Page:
Even though a few references to French politics went over my head, I enjoyed this book.(less)
Elizabeth Gilbert is a brilliant writer, so I started this book with much enthusiasm. My enthusiasm waned with each page. I kept reading because I was...moreElizabeth Gilbert is a brilliant writer, so I started this book with much enthusiasm. My enthusiasm waned with each page. I kept reading because I was sure that on the next page I would find some of the wit or spiritual wisdom that I loved in Eat, Pray, Love. In the end, I finished the book just to be sure she actually married Felipe. Sorry for the spoiler. The book is a literature review on marriage, a dry depressing review of marriage. The delivery of the details and history of marriage reach such a pitch at times that it feels more like an indictment of the state of matrimony. To be honest, I wanted the good news. So, I didn't love this book.
The book was not without passages that spoke to me:
"While human hearts make many promises, human minds can change."
"..the singular fantasy of human intimacy,: that one plus one will somehow, someday, equal one."
"Wanting to get married, for me, is all about a desire to feel chosen...that I am precious enough to have been selected by somebody forever."
"the moral joy of love" Tolstoy
"Marriage is those two thousand indistinguishable conversations, chatted over two thousand indistinguishable breakfasts, where intimacy turns like a slow wheel. How do you measure the worth of becoming familiar to somebody--so utterly well known and so thoroughly ever-present that you beco me an almost invisible necessity, like air?" Jack Gilbert
"This is intimacy: the trading of stories in the dark"
This book is not for romantics, but if you have a more clinical view of marriage you may find this to be an enjoyable read!(less)
I spontaneously picked this book up in the DC airport. I really loved it! I finished it in 1 flight a couple settings. The story is about a family and...moreI spontaneously picked this book up in the DC airport. I really loved it! I finished it in 1 flight a couple settings. The story is about a family and the struggles they face over several months. What makes the book interesting is that the family is Native American, so there is an underlying cultural story interwoven with the present day challenge. The other interesting point about this book is the premise-a wife writes in 2 journals. The first is the diary that her husband is reading. When she discovers this violation, she begins a second diary which is kept in a safety deposit box at the local bank. The wife begins to use the first diary to manipulate her husband in an effort to secure the freedom of her and her family. The characters are all messy, psychologically marred and almost entirely without boundaries. The writing is emotionally convincing, offering a real peek inside the psyche of all the characters.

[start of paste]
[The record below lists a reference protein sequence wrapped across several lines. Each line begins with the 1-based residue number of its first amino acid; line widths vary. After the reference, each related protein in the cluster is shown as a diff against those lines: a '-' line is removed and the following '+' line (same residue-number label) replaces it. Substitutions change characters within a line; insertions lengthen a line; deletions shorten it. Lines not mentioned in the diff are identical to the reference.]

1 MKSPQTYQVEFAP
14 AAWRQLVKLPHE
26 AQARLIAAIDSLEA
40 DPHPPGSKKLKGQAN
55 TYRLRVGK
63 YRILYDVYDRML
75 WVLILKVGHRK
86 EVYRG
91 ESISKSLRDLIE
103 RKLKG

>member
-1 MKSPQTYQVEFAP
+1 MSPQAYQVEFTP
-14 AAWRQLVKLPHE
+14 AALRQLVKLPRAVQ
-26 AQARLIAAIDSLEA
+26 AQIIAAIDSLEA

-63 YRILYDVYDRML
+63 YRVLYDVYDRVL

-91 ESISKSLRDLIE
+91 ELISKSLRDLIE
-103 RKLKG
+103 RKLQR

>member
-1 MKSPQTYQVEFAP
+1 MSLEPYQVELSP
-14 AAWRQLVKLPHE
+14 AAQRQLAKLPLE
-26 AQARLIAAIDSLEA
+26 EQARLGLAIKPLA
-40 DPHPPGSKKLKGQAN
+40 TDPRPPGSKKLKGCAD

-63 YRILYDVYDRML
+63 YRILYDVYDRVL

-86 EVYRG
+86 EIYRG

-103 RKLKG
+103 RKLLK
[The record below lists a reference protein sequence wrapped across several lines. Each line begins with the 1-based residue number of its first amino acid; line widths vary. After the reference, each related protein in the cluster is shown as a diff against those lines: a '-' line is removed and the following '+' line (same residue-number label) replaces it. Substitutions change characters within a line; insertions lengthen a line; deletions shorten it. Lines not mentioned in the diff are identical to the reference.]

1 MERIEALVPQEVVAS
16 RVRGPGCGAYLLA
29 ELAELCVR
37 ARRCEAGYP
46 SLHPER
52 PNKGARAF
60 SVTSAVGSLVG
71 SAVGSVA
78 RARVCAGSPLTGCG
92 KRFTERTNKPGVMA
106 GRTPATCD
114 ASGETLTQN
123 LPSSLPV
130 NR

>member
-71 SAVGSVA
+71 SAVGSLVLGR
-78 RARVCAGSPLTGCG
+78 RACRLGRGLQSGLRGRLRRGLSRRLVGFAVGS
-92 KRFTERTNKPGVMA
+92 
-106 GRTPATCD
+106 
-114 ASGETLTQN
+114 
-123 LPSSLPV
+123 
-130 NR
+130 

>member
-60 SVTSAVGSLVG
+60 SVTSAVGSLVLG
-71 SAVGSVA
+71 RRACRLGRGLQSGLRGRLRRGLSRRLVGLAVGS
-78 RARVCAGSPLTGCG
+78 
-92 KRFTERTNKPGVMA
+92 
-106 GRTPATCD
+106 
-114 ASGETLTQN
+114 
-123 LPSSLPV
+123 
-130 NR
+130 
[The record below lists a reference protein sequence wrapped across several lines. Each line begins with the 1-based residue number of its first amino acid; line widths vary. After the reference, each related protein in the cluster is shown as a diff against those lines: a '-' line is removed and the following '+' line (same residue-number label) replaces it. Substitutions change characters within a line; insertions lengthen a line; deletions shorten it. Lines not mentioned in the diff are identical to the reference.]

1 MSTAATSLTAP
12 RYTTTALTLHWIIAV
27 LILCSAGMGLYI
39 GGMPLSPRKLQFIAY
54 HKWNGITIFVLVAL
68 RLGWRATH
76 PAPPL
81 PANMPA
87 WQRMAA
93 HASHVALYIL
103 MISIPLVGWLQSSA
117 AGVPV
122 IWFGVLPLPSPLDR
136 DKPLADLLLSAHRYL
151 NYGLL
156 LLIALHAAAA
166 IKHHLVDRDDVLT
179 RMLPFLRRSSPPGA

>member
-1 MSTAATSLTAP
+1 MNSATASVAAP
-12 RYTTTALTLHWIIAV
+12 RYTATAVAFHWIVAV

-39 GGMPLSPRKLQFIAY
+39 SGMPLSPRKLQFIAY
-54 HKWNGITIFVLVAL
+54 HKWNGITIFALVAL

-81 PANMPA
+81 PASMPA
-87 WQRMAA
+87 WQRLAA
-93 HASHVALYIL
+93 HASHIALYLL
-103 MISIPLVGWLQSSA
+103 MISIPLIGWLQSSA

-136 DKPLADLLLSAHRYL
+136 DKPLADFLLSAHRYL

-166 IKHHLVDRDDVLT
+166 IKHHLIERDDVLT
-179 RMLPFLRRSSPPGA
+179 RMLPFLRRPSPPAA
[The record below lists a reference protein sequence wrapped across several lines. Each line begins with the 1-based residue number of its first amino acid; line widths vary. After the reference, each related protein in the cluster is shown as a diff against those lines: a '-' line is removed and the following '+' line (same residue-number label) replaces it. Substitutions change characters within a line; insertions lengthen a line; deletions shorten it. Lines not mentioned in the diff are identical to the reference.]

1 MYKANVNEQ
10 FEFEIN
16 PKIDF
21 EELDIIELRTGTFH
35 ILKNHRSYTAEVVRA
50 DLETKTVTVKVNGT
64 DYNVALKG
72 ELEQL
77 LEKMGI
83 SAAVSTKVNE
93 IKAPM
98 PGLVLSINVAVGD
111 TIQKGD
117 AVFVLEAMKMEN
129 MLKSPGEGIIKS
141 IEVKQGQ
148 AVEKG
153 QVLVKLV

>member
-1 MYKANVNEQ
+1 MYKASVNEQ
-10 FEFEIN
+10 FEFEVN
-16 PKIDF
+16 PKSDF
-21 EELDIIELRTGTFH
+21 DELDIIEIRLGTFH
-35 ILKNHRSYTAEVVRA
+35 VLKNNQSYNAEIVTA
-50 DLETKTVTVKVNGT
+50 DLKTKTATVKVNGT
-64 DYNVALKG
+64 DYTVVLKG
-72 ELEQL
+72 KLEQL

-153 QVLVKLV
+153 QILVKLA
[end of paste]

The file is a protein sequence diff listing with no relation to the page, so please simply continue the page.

Great lines from the book include:
On the marriage the husband writes, "He was pretty sure she had married him for his art and then slowly found that his art was no fun to live with." On the marriage the wife writes, "I cannot simply backspace emotionally and fall back in love." On Love, "Infatuation, sudden attraction, is partly a fever of surfaces, an absence of knowledge. Falling in love is also falling into knowledge. Enduring love comes when we love most of what we learn about the other person and can tolerate the faults they cannot change."
"How you loved us, marred by anger, how you hated yourself, marred by vanity, and how you loved us. Like crazy. In a mean way. But love is love."
"He regarded his body with a tender regret. It was a thing his spirit had to haul."
The ending of the book was disappointing to me. It took me a day to realize it was the only way it could end, because it is not what I was expecting.
I highly recommend this book. If you enjoy seeing the inner emotional terrain (peeping tom style) of people in relationships, you will enjoy this book.(less)
I heard this book reviewed on NPR and put it on hold at the library in February. It just came in yesterday and I read it through. It had a lot more se...moreI heard this book reviewed on NPR and put it on hold at the library in February. It just came in yesterday and I read it through. It had a lot more sexual content than I expected. The main character, Arno, is quite the perv! Still, I loved the premise that he could snap the world to a stop and do his best/worst with women. His masturbatory interludes were not as offensive as his proud journey through "rot". He fancies himself an erotica author, but his erotica was the most offensive part of the entire book, not at all tantalizing.
This book is not for the faint of heart. The inner perv dialogue is reminiscent of Chuck Palaniuk but he doesn't fully explore the inner complexities of his character or society as well as Palaniuk. (less)